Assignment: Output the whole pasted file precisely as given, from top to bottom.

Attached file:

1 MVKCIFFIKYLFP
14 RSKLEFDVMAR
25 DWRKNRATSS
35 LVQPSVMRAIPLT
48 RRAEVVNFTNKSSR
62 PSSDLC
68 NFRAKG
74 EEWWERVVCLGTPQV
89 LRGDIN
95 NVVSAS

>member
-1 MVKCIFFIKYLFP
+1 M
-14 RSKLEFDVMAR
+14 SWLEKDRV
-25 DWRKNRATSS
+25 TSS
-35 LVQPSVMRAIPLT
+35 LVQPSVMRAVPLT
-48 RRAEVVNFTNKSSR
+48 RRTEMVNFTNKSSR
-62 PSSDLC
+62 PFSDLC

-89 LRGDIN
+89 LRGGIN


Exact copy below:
1 MVKCIFFIKYLFP
14 RSKLEFDVMAR
25 DWRKNRATSS
35 LVQPSVMRAIPLT
48 RRAEVVNFTNKSSR
62 PSSDLC
68 NFRAKG
74 EEWWERVVCLGTPQV
89 LRGDIN
95 NVVSAS

>member
-1 MVKCIFFIKYLFP
+1 M
-14 RSKLEFDVMAR
+14 SWLEKDRV
-25 DWRKNRATSS
+25 TSS
-35 LVQPSVMRAIPLT
+35 LVQPSVMRAVPLT
-48 RRAEVVNFTNKSSR
+48 RRTEMVNFTNKSSR
-62 PSSDLC
+62 PFSDLC

-89 LRGDIN
+89 LRGGIN